The Dark Origins of Creepypasta

22 Sep

Creepypastas are horror-related legends or images that have been copied and pasted around the Internet. These Internet entries are often brief, user-generated, paranormal stories intended to scare readers. They include gruesome tales of murder, suicide, and otherworldly occurrences. The age-old tradition of telling ghost stories around a campfire has gotten a digital upgrade with creepypastas — scary stories or pictures that spread across message boards, becoming internet lore that are discussed both on and offline. People around the word share their bizarre and terrifying creepypastas, hoping that the tales will gain popularity and become classics, often quoted or cited by horror fans and frightened netizens. Like with the ghost stories of old, not all creepypastas are particularly scary or good, even if they are frequently passed around. Reading a long story with an interesting title or image is no guarantee of a frightening payoff, and the writers often forget that just having someone meeting a quick and unfortunate fate does not an interesting story make. When a real gem of a creepypasta is found, it makes all the searching and scavenging worth it (at least until it’s time to fall asleep). So grab a friend, turn off the lights, and prepare to be scared to scroll any further. Scary stories aren’t the stuff of campfires and sleepovers anymore. For adults who still enjoy a good spook, the internet is the place to turn for tales of horror and the supernatural.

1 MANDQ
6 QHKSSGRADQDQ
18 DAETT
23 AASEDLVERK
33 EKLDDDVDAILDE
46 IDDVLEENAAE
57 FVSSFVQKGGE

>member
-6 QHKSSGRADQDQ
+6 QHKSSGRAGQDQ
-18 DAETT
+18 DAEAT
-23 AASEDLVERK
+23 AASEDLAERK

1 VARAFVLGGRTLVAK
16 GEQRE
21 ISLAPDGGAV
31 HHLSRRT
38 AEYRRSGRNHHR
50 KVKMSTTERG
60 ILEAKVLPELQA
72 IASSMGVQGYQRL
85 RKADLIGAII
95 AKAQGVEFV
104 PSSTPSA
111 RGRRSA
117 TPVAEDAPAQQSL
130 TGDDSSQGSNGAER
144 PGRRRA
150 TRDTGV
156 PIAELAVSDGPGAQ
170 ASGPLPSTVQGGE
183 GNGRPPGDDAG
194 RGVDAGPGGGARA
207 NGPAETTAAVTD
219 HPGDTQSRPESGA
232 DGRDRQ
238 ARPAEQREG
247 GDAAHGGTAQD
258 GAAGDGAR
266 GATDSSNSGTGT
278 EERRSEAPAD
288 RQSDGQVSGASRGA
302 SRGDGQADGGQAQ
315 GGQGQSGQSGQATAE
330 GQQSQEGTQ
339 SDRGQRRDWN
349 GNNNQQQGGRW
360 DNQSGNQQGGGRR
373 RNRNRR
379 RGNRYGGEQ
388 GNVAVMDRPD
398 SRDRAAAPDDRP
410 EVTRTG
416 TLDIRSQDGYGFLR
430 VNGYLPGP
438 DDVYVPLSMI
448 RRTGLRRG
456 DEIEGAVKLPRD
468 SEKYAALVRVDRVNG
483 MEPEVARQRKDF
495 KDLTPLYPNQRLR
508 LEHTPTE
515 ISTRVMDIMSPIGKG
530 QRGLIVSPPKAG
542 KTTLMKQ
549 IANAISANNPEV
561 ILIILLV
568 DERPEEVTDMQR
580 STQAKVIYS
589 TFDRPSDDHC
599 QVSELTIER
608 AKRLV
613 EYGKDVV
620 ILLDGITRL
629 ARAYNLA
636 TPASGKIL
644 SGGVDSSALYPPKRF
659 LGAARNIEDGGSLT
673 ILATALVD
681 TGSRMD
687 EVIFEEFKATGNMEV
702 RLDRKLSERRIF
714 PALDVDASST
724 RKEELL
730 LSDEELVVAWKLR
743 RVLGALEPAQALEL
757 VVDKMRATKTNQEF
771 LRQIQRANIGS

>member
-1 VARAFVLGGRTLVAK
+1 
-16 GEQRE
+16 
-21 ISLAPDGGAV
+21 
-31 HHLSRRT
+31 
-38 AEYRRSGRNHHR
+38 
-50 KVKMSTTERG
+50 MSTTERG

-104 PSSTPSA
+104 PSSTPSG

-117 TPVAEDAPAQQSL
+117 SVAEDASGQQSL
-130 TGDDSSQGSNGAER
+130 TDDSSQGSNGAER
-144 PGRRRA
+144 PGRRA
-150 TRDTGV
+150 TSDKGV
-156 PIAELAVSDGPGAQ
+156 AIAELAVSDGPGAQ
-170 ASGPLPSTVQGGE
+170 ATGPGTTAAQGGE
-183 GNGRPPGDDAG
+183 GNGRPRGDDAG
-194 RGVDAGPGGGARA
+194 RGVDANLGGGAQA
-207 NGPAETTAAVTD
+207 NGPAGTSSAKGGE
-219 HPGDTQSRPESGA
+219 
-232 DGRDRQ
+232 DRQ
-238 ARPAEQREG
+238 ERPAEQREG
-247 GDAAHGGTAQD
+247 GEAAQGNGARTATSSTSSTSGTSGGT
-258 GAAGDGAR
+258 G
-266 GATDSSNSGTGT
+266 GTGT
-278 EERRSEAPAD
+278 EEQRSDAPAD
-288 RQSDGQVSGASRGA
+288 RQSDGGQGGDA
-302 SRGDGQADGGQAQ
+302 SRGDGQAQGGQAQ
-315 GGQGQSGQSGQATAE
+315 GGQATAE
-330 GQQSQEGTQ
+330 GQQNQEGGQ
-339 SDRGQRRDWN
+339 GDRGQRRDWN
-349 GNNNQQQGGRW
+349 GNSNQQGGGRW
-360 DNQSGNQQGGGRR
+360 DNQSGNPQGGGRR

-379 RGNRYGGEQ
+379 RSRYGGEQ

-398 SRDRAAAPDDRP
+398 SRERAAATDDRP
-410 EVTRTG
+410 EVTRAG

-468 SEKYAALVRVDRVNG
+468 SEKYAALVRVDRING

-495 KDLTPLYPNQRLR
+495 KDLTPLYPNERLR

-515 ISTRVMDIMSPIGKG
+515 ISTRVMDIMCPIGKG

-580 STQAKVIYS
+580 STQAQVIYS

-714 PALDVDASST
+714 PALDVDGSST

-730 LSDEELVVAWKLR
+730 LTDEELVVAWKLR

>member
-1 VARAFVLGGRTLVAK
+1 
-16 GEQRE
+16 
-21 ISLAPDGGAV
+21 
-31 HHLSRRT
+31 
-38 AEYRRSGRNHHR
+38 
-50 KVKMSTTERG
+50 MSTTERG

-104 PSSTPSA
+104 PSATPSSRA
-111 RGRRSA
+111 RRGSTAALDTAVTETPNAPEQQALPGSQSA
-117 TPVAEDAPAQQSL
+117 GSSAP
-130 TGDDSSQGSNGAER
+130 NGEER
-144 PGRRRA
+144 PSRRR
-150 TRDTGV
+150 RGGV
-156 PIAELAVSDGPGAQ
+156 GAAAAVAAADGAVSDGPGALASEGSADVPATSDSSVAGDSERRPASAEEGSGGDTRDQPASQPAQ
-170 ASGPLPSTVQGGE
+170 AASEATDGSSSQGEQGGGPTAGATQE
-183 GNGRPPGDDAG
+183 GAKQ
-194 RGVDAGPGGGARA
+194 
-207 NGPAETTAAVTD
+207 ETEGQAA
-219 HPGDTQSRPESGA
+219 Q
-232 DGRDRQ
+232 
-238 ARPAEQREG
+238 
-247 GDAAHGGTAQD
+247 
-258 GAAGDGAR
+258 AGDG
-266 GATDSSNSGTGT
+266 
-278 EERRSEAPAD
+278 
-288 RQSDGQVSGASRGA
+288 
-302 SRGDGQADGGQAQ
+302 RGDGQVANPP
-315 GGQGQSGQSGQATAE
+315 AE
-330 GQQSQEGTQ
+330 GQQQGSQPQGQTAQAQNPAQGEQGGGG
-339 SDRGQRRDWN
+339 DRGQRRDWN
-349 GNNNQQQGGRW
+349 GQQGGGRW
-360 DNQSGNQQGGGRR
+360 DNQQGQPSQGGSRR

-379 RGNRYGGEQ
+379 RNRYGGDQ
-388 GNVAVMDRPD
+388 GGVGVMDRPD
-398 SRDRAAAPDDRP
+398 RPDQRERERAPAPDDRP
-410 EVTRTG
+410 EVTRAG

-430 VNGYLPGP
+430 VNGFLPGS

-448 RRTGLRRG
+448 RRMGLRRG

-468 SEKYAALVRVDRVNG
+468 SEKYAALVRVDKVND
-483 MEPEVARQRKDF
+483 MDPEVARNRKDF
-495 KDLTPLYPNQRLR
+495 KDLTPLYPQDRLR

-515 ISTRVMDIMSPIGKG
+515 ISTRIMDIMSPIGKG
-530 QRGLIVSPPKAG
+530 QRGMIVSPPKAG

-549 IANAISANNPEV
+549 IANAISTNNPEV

The exact origins of creepypasta are unknown. Early creepypastas were usually written anonymously and routinely re-posted, making the history of the genre difficult to study. Jessica Roy, writing for Time, argued that creepypastas emerged in the 1990s when the text of chain emails was reposted on Internet forums and Usenet groups. Aja Romano, writing for the Daily Dot, stated that Ted the Caver was arguably the earliest example of creepypasta. The story, posted on Angelfire in 2001, was written in the first person from the perspective of Ted as he and several friends explored an increasingly frightening cave system. Many early creepypastas consisted of rituals, personal anecdotes and urban legends such as Polybius and Bunny Man. Darcie Nadel, writing for TurboNews, argued that these early creepypastas had to be somewhat believable and realistic to be re-posted. Many of the earliest creepypastas were created on the /x/ board of 4chan, which focused on the paranormal. Major dedicated creepypasta websites started to emerge in the late 2000s to early 2010s: Creepypasta.com was created in 2008, while the Creepypasta Wiki and r/NoSleep (a Reddit forum, or subreddit) were both created in 2010. The websites created a permanent archive of creepypasta, which profoundly impacted the genre. Many authors started using creepypasta characters in their own stories, which resulted in the development of continuities encompassing numerous works. The definition of creepypasta has expanded over time to include most horror stories written on the Internet. Over time, authorship has become increasingly important: many creepypastas are written by named authors rather than by anonymous individuals. Many of these authors attempt to achieve notice through their creepypasta. The copying and pasting of creepypastas has become less common over time; doing so is seen as intellectual theft by many members of the creepypasta community.